In March 2006, City Councilman Nick Licata met with the union to discuss amending the OPARB ordinances to provide the OPARB members with un-redacted files. The union informed Licata that it opposed the proposed amendment, asserted the subject of the amendment was a mandatory subject of bargaining, and informed Licata that it would file an unfair labor practice if any change to the ordinance was made without bargaining.  Shortly thereafter the union made a demand to bargain both the decision and the effects of the decision to provide the OPARB with un-redacted files. 

 

In May 2006, the Seattle City Council amended the city code to provide the OPARB with un-redacted closed complaint files and to clarify the OPARB duty of confidentiality.  As part of the amendment, the council delayed the effective date of the changes so that the parties would have an opportunity to bargain any effects that the subject matter of the amendment may have on mandatory subjects of bargaining.   

 

The union filed this complaint alleging that the subject matter of the May 2006 amendments was itself a mandatory subject of bargaining that required decision bargaining, and because the employer failed to provide the union with an opportunity to bargain the decision and the effects of that decision before enacting the amendment, the employer committed an unfair labor practice.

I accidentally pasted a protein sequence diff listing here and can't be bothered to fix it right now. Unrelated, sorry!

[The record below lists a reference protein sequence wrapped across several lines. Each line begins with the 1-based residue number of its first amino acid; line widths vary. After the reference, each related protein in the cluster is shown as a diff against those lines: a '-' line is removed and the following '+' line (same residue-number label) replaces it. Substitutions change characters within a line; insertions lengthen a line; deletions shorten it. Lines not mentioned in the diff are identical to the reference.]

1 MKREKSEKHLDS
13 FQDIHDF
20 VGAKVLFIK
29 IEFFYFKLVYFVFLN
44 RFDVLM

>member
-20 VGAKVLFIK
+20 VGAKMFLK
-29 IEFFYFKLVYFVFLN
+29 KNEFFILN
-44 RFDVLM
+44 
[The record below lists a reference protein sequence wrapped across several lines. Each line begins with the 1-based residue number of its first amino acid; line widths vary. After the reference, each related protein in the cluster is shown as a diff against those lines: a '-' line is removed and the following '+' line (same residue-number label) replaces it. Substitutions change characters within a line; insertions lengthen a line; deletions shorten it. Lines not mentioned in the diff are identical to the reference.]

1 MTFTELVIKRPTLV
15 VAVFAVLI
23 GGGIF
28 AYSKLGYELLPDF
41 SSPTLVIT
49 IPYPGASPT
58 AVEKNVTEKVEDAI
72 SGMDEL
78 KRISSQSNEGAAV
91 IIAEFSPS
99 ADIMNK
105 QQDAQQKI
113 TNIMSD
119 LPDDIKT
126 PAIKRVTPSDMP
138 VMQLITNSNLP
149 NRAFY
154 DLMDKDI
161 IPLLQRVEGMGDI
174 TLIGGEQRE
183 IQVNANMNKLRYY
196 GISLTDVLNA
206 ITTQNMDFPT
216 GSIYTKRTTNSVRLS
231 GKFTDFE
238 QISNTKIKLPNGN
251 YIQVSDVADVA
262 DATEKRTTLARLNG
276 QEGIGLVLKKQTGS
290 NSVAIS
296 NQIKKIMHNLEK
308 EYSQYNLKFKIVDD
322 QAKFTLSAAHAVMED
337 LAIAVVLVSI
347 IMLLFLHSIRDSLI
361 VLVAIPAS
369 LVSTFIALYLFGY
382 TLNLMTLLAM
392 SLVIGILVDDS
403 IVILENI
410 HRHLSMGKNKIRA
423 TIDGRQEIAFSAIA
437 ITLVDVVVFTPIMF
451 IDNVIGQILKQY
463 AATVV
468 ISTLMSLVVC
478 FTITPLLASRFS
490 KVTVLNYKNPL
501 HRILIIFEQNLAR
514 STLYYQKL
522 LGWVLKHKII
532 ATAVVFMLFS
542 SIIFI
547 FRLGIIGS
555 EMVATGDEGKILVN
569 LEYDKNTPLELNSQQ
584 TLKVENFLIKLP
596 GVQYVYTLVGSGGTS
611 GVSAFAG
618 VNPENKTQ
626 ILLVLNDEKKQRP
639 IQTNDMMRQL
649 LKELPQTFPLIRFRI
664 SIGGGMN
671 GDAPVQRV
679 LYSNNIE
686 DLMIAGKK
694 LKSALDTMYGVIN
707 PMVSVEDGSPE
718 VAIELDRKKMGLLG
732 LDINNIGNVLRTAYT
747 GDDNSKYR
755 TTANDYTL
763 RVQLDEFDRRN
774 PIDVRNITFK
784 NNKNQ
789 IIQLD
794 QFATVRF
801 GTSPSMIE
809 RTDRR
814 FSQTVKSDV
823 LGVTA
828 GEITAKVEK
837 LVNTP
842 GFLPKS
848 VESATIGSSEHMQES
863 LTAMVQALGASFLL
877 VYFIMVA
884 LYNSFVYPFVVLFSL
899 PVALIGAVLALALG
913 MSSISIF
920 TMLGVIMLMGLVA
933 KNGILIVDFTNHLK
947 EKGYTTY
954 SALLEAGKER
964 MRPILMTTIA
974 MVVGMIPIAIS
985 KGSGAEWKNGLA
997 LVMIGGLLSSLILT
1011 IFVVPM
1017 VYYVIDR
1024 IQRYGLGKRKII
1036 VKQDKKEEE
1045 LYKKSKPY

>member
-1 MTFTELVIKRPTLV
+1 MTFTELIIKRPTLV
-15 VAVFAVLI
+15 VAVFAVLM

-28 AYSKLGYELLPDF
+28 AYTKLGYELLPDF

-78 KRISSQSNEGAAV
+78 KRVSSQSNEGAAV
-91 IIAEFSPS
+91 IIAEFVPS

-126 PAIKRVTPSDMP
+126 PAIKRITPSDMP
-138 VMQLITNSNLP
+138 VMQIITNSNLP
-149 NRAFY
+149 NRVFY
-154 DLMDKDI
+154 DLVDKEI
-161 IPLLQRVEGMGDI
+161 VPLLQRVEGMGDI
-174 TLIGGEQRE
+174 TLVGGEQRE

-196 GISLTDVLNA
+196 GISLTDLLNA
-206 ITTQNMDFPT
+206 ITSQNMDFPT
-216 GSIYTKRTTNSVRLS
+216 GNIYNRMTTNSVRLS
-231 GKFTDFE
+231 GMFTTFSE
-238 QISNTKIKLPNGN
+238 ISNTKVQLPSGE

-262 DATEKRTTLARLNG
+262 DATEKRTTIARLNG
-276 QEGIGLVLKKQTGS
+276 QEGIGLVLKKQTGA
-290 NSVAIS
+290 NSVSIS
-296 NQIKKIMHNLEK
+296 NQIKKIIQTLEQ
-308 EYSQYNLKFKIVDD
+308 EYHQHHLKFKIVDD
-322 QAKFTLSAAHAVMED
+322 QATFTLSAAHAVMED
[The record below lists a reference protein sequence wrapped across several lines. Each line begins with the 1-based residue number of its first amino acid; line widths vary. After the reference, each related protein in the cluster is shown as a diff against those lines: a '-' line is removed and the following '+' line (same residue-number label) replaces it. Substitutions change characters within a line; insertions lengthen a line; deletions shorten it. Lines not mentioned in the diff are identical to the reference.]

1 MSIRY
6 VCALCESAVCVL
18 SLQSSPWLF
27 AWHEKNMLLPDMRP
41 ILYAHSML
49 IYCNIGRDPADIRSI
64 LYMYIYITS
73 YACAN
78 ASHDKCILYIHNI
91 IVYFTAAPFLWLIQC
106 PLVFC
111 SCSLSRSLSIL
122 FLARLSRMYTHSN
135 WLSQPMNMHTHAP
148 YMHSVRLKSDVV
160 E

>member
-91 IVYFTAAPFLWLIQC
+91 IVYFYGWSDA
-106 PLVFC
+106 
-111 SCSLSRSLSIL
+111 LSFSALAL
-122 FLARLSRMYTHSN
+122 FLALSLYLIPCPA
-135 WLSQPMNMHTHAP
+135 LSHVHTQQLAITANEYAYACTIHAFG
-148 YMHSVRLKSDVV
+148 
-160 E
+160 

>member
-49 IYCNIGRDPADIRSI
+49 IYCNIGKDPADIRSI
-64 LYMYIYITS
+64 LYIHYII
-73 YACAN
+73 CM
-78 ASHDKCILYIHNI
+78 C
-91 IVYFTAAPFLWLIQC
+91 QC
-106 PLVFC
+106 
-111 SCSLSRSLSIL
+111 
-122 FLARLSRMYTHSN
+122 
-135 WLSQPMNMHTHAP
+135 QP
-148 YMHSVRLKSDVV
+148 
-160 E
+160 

DISCUSSION

 

Applicable Legal Standards

In every case where a unilateral change is alleged, the first step for an examiner or this Commission is to determine whether the duty to bargain existed as to that change.  The Public Employees’ Collective Bargaining Act, Chapter 41.56 RCW, requires employers to bargain collectively with unions representing their employees.  Peninsula School District v. Public School Employees of Peninsula, 130 Wn.2d 401, 407 (1996).  The scope of bargaining under Chapter 41.56 RCW encompasses “grievance procedures and . . . personnel matters, including wages, hours and working conditions.”  RCW 41.56.030(4).  Both Commission and judicial precedents identify three broad categories of subjects of bargaining.  NLRB v. Wooster Division Borg-Warner, 356 U.S. 342 (1958)(cited in Pasco Police Association v. City of Pasco, 132 Wn.2d 450 (1997); Federal Way School District, Decision 232-A (EDUC, 1977)):